Wrapping her toes in tape, Yelena told us stories of baskets of mismatched pointe shoes delivered to the Bolshoi Academy. Girls crowded, desperately digging for two of the same size. Even as their feet grew and shoes gave out, they crammed into the same tiny toe boxes. “You make them fit,” their teachers had said.
Telling stories in the studio that day, Yelena was so tender with us. We piled around her eagerly, huddled in a mass on the floor. Our feet, still wrapped in soft, canvas shoes, were still soft and unscathed. We could not imagine the ways in which our bodies would change too, that we would become more like Yelena, our bones bending and muscles snapping. We did not yet know the pain of pushing your body past its limits, desperately craving a higher lift, a straighter line. Nor, of course, could we imagine the fleeting glimpse of yourself in the mirror, when you almost have it, closer to right than you’ve ever been before—the agonizing ecstasy. The blessing.
It was almost like an induction, as though once our own feet had become hard and calloused and broken we might understand each other better. In the years to come, there would be blood—dotting the pink fabric of our pointe shoes, kissing our inner thighs the afternoon of our first period. Our bodies would change together under the fluorescent lights of the studio. And we would bear witness to each other, to our reflections shifting, swelling, shrinking in the mirror. But standing at the barre, we could never forgot the Russians who had danced in those same spots just hours before.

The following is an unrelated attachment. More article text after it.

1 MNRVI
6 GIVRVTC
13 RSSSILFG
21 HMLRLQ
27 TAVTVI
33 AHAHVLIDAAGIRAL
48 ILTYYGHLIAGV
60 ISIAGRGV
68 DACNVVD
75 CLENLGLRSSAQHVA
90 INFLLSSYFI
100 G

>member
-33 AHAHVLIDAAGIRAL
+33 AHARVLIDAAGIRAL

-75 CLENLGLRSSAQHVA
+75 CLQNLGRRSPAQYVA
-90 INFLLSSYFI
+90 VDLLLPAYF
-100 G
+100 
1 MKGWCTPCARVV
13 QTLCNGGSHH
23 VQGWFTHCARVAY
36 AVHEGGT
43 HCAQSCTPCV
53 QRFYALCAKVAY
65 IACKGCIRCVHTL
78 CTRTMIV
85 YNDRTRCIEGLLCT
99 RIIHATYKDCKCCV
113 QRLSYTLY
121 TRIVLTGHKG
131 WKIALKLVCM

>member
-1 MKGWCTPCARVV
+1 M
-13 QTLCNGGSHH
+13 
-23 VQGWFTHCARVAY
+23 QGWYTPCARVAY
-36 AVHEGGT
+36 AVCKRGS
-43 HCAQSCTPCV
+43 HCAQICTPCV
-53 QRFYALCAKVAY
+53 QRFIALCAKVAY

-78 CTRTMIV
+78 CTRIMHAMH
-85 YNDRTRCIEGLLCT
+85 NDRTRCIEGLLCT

For years, I imagined I would grow up to look like them—that my body too would be gaunt and sharp and muscular, capable of something miraculous. The pudgy belly poking out over the elastic band of my tights would pass away to reveal the strength beneath. For years, the Russians were the only people I had ever seen naked. Their adult bodies seemed inevitable. Even still, when I stand in front of the mirror, sometimes all I can see are the ways we are different, my eyes fixed on the softness of my thighs.
But I was unwilling to carve my body into their image, unwilling to do the work. “You fear pain,” Yelena often said, shaking her head. And she was right, I was afraid of feeling my skin peel, my bones warp. The days when she had pressed me into standing splits against the wall or sat on my back to stretch my hamstrings had built a barricade in my mind. Rather than facing pain and seeing that I had survived, I decided I would do whatever it took to avoid facing it again. Even still, I can feel a trace of that shame, the humiliation of my fear.